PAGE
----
Sport’s Day taught us teamwork, competition, accepting defeat, and the true spirit of sportsmanship
Too much play makes Jack dumb, but too much study makes Jack dull. An ideal child needs to be fit mentally, emotionally, and physically. Sports and physical education are as important as books are, and they cannot be eliminated from a student’s life.
This sports day taught a lot more than just running fast. It has taught us teamwork, competition, accepting defeat, and the true spirit of sportsmanship. Sports are an inseparable aspect of our lives, and the annual sports day is the clear evidence to that.
Our 6th annual sports day was held on the January 4, 2017, Saturday. It was comprised of a lot of games like running race, obstacle race, marathon, tug of war, fill the bottle, spoon water, long jump, relay, shotput, zig-zag race, and so on. I participated in the long jump and marathon, although I really wanted to be in the three legged race, relay, and tug of war.
There was an air of enthusiasm amongst the students a week before the sports day. Seniors were fixing the flags, mascots, batches. Kids were washing their shoes and arranging the jerseys. But, most of all everyone was practicing their game, with a hope to win the maximum number of medals and lead their houses to victory.
Finally, after a week of excitement, practice, restlessness and hope, the sports day finally arrived on Saturday. Children came to school, with balloons, streamers and there decorations welcoming them, the tracks set and the eyes set on the dazzling trophy. The guests started arriving, the chairs started filling. Then, exactly at 10:30, a flurry of colors marched in the fields, carrying flags, mascots soaring high, and an urge to take home all the gold and silver possible.
The march past was followed by the national anthem, school song, and the oath taking ceremony, promising equity, sportsmanship, respect, and teamwork. After these, our principal, Kumar sir declared the sports day OPEN, and the children jogged back to their stations, bubbling with impatience to show off their skills.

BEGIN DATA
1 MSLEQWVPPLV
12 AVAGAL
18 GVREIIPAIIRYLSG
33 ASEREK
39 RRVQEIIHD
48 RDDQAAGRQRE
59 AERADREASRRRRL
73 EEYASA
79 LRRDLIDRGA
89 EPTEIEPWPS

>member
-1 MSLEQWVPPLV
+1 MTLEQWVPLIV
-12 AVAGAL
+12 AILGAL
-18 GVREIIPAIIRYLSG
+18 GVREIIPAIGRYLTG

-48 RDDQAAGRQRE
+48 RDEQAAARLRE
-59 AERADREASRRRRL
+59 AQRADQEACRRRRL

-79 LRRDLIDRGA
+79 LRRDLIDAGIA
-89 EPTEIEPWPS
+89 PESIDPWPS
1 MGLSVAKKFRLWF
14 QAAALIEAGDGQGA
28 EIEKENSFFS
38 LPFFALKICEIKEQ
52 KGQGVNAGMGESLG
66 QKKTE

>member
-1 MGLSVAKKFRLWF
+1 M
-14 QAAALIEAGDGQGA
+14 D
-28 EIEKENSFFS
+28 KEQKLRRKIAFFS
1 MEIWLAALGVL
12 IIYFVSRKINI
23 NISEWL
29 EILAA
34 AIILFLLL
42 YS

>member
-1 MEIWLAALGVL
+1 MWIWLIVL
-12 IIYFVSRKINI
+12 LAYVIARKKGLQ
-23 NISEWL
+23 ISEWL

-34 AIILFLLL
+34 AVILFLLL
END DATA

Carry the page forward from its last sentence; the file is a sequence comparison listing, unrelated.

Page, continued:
The competitions started taking place, medals were given, and hands were shaken and cry of. “Hurray!” “Yay!” along with the lot of other hooting could be heard. The parents were clicking pictures, cameras repeatedly flashing in search of the best angles, teachers running in and out to find the participants, and Miss Urbashi’s voice in the microphone congratulating, calling, and announcing could be heard. Clearly, the sports fever had gotten over them all. Everyone was enjoying the environment of competitions, the activeness and the will to participate from the students. There was a new energy in the air that day.
A lot of children were also hurt, but the first aid kits were always there. A lot of children also cried when they lost, but the supporting friends were always there. And, the snacks and juice stations gave energy to get up again. Everyone was enjoying the sports day, even if they didn’t win.
Even the parents and the teachers took part in the games at end. There were races between parents, and teachers and also a tug of war, where the teachers (as usual, and as expected) lost, in five seconds flat. There were food stalls and refreshments as well.
The sports day brought life in everyone. The best thing about it was that everyone enjoyed themselves, even if there were a few tears or a few drops of blood in between. We met a few old friends, people we knew, ate, laughed, played, ran, fell, got up again, cried, wiped the tears, laughed, cheered and learnt.
We learnt what no book could teach us. We learnt to compete ourselves, to do better than what we did yesterday, to play with the spirit of sportsmanship and equity. But, above all, the races, encouragements, jumps, and expectation, taught us, that, participation is more important than winning.